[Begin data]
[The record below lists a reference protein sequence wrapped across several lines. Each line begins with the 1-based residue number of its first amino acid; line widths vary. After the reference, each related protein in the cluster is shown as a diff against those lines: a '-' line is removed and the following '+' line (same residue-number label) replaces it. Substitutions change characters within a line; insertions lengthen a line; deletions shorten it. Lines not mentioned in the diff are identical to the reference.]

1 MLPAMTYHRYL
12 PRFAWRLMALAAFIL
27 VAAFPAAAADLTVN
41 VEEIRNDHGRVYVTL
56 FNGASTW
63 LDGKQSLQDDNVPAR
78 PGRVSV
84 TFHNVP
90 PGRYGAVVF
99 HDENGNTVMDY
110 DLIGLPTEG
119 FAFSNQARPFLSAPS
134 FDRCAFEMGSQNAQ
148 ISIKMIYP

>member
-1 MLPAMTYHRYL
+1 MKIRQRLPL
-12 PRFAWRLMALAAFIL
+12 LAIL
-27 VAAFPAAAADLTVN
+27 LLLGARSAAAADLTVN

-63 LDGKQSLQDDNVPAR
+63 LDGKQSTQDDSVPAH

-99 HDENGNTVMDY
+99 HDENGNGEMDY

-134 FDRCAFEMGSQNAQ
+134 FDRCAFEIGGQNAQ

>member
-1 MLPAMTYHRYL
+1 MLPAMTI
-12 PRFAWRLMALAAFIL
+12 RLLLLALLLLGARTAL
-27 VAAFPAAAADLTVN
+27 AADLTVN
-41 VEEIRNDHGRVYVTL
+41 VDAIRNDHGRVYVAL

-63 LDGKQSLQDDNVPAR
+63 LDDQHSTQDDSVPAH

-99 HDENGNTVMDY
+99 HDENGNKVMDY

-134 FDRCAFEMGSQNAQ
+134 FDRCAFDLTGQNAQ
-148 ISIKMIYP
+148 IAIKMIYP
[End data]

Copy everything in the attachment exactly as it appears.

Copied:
[The record below lists a reference protein sequence wrapped across several lines. Each line begins with the 1-based residue number of its first amino acid; line widths vary. After the reference, each related protein in the cluster is shown as a diff against those lines: a '-' line is removed and the following '+' line (same residue-number label) replaces it. Substitutions change characters within a line; insertions lengthen a line; deletions shorten it. Lines not mentioned in the diff are identical to the reference.]

1 MLPAMTYHRYL
12 PRFAWRLMALAAFIL
27 VAAFPAAAADLTVN
41 VEEIRNDHGRVYVTL
56 FNGASTW
63 LDGKQSLQDDNVPAR
78 PGRVSV
84 TFHNVP
90 PGRYGAVVF
99 HDENGNTVMDY
110 DLIGLPTEG
119 FAFSNQARPFLSAPS
134 FDRCAFEMGSQNAQ
148 ISIKMIYP

>member
-1 MLPAMTYHRYL
+1 MKIRQRLPL
-12 PRFAWRLMALAAFIL
+12 LAIL
-27 VAAFPAAAADLTVN
+27 LLLGARSAAAADLTVN

-63 LDGKQSLQDDNVPAR
+63 LDGKQSTQDDSVPAH

-99 HDENGNTVMDY
+99 HDENGNGEMDY

-134 FDRCAFEMGSQNAQ
+134 FDRCAFEIGGQNAQ

>member
-1 MLPAMTYHRYL
+1 MLPAMTI
-12 PRFAWRLMALAAFIL
+12 RLLLLALLLLGARTAL
-27 VAAFPAAAADLTVN
+27 AADLTVN
-41 VEEIRNDHGRVYVTL
+41 VDAIRNDHGRVYVAL

-63 LDGKQSLQDDNVPAR
+63 LDDQHSTQDDSVPAH

-99 HDENGNTVMDY
+99 HDENGNKVMDY

-134 FDRCAFEMGSQNAQ
+134 FDRCAFDLTGQNAQ
-148 ISIKMIYP
+148 IAIKMIYP